President Joe Biden arrives at John F. Kennedy International Airport to attend the United Nations General Assembly, Tuesday, Sept. 20, 2022, in New York. | Evan Vucci/AP Photo
The White House finally believes it has an economic story worth telling. Now, it’s trying to figure out how to get voters to listen.
Emboldened by a string of legislative victories, President Joe Biden has leaned into his record on the economy, increasingly confident that the nation’s outlook is brightening after months under a cloud of rising prices and consumer anxiety.
Wages are up, gas prices are down, the thinking goes. And following a year of fits and starts, Biden clinched congressional deals aimed at reshaping major parts of the U.S. economy — and cementing elements of his own presidential legacy.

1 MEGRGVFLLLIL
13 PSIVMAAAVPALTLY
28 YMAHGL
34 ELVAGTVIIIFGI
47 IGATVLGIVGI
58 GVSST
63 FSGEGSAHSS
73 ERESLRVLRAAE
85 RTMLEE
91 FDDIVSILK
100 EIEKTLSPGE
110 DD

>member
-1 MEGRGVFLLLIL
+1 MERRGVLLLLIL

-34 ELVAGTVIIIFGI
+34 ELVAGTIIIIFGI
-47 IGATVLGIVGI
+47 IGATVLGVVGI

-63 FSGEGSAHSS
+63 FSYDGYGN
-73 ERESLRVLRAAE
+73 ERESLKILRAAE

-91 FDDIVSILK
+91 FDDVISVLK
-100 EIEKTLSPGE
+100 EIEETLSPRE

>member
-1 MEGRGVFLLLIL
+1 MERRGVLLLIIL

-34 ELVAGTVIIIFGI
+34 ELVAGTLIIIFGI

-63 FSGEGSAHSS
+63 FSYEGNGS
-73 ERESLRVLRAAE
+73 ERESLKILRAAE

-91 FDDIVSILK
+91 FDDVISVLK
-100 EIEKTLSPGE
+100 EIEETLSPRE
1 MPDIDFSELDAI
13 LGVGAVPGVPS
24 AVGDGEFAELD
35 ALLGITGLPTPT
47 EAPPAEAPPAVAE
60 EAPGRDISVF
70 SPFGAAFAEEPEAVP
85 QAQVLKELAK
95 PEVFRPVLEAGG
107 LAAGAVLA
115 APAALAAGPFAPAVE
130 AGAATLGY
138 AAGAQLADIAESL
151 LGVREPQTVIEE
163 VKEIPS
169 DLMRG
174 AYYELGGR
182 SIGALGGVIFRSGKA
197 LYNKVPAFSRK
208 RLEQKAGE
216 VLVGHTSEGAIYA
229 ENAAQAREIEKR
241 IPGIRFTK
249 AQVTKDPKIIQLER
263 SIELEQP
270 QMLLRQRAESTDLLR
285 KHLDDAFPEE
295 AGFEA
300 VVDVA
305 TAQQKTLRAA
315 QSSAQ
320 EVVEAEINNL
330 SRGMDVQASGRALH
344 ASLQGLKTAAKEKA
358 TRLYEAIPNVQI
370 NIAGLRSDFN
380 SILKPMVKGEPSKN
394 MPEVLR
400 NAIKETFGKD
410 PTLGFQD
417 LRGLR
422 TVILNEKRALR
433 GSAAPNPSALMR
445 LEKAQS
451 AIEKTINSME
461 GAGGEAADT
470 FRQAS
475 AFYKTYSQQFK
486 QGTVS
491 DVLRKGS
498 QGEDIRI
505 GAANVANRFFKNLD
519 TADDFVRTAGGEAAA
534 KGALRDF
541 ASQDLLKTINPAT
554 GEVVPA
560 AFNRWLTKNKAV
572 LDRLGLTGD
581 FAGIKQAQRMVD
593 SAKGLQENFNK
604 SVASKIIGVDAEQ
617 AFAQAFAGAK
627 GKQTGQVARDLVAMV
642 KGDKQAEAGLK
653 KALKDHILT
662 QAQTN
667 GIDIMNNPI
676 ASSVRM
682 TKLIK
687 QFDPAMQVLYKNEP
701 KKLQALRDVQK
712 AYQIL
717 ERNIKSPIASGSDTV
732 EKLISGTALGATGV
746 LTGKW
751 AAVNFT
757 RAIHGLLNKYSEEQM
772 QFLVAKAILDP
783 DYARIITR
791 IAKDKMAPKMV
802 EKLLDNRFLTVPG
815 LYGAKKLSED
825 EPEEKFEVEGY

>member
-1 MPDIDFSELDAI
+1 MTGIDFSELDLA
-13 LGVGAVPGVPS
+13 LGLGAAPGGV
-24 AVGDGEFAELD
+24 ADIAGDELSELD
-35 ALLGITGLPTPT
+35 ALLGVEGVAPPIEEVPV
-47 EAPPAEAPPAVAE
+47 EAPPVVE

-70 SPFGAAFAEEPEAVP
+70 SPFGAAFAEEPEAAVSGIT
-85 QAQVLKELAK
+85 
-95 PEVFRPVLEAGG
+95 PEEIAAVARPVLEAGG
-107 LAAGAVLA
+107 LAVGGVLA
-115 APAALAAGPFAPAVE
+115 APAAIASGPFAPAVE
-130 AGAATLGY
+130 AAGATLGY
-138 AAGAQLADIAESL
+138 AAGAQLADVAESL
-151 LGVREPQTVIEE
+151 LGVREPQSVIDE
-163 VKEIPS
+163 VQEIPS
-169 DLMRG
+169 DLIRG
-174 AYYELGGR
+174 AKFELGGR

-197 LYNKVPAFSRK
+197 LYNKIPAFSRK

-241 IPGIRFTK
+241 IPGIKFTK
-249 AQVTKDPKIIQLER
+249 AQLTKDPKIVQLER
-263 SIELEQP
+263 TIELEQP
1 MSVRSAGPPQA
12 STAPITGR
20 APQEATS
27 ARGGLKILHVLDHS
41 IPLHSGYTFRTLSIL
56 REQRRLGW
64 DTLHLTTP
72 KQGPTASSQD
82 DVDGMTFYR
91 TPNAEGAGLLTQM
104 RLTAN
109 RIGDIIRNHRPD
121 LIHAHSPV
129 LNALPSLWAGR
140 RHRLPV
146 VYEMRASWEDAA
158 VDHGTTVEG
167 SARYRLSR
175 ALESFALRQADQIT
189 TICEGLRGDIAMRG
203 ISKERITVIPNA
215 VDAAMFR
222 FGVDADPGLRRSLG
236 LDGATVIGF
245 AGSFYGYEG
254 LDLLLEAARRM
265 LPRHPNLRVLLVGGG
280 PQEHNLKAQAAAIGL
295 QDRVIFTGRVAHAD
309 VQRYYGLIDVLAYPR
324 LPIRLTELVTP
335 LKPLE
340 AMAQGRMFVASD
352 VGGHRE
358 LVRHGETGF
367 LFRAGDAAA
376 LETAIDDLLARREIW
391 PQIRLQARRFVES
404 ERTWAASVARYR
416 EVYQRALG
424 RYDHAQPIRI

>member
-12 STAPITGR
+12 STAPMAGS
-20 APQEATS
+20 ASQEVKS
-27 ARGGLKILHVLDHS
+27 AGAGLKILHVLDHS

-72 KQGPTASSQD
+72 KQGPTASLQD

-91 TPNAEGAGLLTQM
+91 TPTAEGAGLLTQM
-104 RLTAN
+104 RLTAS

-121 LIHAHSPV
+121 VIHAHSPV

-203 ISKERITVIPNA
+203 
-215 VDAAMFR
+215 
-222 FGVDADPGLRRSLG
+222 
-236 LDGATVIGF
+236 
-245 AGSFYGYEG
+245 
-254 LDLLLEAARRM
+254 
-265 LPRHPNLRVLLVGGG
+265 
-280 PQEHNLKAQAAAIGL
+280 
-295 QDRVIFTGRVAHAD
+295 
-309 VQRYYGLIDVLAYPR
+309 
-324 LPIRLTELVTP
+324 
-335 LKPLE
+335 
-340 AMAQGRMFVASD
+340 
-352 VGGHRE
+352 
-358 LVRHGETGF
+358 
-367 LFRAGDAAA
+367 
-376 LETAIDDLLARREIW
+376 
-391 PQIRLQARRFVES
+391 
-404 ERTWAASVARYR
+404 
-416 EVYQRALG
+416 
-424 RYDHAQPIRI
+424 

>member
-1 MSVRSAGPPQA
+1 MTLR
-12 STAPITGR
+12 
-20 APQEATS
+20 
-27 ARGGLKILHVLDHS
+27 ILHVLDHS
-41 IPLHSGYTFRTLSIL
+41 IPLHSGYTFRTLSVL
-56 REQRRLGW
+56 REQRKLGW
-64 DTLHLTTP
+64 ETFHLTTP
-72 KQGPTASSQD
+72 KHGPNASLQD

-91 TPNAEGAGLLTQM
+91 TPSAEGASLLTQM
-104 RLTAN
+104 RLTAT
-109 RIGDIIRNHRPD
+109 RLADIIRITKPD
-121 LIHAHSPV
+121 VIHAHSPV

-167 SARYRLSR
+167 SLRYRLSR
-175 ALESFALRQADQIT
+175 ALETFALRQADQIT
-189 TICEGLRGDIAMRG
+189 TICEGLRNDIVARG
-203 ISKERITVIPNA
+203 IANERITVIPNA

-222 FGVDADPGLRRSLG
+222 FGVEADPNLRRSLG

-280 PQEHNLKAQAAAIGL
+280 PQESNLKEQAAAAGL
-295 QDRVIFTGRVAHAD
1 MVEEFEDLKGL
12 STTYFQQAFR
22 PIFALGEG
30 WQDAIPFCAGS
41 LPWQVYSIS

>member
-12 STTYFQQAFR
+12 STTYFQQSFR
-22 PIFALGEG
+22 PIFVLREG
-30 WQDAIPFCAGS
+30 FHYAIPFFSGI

But just as the White House was rushing to capitalize on its winning streak — in hopes of turning around an economic narrative that has dogged the administration from its earliest days — complications have arisen. The lengthy fall in gas prices finally ended, inflation has stayed stubbornly high and a bleak global economic landscape has rattled the markets, with both the Dow Jones and S&P 500 nearing their weakest levels of the year.
The cross currents of economic and political news have left the White House in a tricky position. After spending much of his term battling inflation and fears of a recession, Biden has begun traveling the country touting long-term investments in manufacturing and c …